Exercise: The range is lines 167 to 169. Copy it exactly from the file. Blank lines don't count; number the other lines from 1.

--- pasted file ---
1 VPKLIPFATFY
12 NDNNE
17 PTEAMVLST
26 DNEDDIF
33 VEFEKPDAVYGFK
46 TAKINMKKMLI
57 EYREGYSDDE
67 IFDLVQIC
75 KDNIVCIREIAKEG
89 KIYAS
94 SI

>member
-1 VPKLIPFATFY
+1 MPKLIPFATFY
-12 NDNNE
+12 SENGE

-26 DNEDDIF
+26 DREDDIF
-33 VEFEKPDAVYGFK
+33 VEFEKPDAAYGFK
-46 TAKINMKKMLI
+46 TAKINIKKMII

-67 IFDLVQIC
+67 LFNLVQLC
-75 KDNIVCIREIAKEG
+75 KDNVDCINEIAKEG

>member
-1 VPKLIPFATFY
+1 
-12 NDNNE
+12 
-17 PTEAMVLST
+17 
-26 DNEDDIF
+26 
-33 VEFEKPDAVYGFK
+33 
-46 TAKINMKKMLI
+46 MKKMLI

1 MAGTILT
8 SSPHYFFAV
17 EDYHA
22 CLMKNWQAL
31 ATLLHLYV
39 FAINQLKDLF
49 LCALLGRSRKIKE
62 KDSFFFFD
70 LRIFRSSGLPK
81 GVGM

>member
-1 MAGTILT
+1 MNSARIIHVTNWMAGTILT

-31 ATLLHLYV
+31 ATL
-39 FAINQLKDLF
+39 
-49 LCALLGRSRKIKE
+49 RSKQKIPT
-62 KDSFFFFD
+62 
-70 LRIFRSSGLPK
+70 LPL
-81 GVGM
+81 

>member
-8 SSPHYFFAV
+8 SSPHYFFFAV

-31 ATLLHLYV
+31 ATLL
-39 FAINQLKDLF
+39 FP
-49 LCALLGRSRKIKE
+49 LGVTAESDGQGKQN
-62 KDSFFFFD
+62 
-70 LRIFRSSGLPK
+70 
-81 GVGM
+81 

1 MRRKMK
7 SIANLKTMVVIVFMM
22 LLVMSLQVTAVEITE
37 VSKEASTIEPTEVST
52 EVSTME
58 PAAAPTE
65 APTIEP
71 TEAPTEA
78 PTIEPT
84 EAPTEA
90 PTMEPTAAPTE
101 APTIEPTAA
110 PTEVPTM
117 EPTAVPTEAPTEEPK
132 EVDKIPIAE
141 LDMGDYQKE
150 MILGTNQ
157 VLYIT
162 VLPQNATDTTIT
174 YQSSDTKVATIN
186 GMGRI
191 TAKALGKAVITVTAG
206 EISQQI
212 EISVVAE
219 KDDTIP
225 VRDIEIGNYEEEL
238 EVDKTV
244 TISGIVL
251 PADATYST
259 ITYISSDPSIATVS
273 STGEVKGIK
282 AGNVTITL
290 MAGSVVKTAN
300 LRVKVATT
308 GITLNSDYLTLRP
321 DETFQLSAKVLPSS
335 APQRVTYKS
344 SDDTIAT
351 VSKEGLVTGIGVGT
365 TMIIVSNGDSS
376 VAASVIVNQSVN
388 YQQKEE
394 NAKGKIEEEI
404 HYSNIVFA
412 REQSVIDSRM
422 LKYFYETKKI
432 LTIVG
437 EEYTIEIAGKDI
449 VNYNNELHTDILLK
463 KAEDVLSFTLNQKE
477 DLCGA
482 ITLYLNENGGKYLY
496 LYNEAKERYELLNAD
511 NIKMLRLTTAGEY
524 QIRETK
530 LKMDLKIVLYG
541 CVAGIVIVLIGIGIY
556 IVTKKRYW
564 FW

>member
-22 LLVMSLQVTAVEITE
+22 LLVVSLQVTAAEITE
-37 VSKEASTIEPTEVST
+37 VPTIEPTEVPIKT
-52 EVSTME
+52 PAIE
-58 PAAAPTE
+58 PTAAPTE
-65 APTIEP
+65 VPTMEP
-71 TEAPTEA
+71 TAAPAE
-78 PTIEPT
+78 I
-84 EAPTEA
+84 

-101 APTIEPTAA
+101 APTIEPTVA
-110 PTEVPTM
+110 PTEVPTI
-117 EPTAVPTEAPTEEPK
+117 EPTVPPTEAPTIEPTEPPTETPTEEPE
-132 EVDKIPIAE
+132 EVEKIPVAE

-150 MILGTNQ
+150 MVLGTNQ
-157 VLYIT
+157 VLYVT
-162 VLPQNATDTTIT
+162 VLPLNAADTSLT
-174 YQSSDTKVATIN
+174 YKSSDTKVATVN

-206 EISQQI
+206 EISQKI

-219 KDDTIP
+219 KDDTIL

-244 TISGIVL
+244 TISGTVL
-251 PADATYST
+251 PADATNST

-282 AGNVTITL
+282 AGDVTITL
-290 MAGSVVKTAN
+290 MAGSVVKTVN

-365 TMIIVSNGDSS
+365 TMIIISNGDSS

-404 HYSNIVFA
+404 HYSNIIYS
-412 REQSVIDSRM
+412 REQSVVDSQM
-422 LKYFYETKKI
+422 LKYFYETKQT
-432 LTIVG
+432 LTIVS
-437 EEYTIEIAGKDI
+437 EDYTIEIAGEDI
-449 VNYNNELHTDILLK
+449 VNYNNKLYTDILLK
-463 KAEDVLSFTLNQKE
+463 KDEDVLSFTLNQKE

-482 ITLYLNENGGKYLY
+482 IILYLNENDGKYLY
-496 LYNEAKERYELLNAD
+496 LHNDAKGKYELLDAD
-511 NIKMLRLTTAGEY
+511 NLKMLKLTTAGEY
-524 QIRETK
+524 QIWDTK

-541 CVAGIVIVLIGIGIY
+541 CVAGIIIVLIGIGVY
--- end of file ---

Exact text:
+157 VLYVT
-162 VLPQNATDTTIT
+162 VLPLNAADTSLT